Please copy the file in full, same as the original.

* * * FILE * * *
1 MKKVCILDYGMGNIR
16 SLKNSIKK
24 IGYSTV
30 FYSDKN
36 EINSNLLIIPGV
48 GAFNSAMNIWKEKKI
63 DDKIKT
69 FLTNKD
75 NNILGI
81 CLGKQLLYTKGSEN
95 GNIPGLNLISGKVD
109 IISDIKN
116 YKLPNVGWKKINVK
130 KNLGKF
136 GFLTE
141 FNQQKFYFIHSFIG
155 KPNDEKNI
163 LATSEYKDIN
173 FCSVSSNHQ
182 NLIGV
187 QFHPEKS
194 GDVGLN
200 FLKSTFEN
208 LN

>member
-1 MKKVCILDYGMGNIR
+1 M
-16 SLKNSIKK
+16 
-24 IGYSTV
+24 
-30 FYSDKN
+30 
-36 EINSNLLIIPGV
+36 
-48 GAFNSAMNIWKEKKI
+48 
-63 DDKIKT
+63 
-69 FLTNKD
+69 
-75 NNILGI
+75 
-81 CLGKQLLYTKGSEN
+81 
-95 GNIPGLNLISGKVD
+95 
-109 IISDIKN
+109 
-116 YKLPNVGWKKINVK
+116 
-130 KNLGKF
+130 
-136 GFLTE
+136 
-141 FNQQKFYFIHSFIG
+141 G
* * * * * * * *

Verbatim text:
1 MKKVCILDYGMGNIR
16 SLKNSIKK
24 IGYSTV
30 FYSDKN
36 EINSNLLIIPGV
48 GAFNSAMNIWKEKKI
63 DDKIKT
69 FLTNKD
75 NNILGI
81 CLGKQLLYTKGSEN
95 GNIPGLNLISGKVD
109 IISDIKN
116 YKLPNVGWKKINVK
130 KNLGKF
136 GFLTE
141 FNQQKFYFIHSFIG
155 KPNDEKNI
163 LATSEYKDIN
173 FCSVSSNHQ
182 NLIGV
187 QFHPEKS
194 GDVGLN
200 FLKSTFEN
208 LN

>member
-1 MKKVCILDYGMGNIR
+1 M
-16 SLKNSIKK
+16 
-24 IGYSTV
+24 
-30 FYSDKN
+30 
-36 EINSNLLIIPGV
+36 
-48 GAFNSAMNIWKEKKI
+48 
-63 DDKIKT
+63 
-69 FLTNKD
+69 
-75 NNILGI
+75 
-81 CLGKQLLYTKGSEN
+81 
-95 GNIPGLNLISGKVD
+95 
-109 IISDIKN
+109 
-116 YKLPNVGWKKINVK
+116 
-130 KNLGKF
+130 
-136 GFLTE
+136 
-141 FNQQKFYFIHSFIG
+141 G